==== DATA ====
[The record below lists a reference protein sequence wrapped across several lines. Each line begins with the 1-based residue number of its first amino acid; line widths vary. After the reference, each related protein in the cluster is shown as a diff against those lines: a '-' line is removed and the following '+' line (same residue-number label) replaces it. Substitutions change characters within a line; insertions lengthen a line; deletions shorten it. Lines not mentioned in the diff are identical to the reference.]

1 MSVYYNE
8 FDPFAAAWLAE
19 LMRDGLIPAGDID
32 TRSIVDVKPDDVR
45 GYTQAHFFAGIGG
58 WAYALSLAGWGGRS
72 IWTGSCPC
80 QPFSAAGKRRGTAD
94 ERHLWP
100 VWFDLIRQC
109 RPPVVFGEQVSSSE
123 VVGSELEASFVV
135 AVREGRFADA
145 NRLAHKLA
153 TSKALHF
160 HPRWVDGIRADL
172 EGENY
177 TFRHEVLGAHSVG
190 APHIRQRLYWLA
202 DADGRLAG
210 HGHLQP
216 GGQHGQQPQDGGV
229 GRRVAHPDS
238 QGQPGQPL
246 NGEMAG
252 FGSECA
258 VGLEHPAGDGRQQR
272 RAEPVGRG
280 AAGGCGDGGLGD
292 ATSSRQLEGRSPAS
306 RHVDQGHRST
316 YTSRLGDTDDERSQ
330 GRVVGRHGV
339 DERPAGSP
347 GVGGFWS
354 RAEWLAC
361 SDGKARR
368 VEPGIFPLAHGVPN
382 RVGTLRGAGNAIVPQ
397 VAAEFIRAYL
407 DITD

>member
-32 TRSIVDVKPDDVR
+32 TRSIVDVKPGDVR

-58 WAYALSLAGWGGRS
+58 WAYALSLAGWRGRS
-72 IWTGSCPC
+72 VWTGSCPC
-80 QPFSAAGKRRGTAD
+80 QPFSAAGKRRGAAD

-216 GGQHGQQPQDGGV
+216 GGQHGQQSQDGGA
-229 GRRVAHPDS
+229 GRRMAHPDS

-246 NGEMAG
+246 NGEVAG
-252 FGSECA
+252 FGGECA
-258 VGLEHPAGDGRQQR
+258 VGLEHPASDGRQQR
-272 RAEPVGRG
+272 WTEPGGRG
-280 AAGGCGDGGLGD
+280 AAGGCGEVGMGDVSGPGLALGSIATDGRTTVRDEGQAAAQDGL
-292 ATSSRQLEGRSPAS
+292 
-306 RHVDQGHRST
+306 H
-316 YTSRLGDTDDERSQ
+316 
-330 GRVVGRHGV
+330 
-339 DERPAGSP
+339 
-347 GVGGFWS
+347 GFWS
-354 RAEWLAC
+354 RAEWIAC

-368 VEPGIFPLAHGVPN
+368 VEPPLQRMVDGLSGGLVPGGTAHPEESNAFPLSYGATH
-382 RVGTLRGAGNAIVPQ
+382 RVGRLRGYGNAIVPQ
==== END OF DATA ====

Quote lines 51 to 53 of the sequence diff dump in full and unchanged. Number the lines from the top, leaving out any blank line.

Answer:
+80 QPFSAAGKRRGAAD

-216 GGQHGQQPQDGGV
+216 GGQHGQQSQDGGA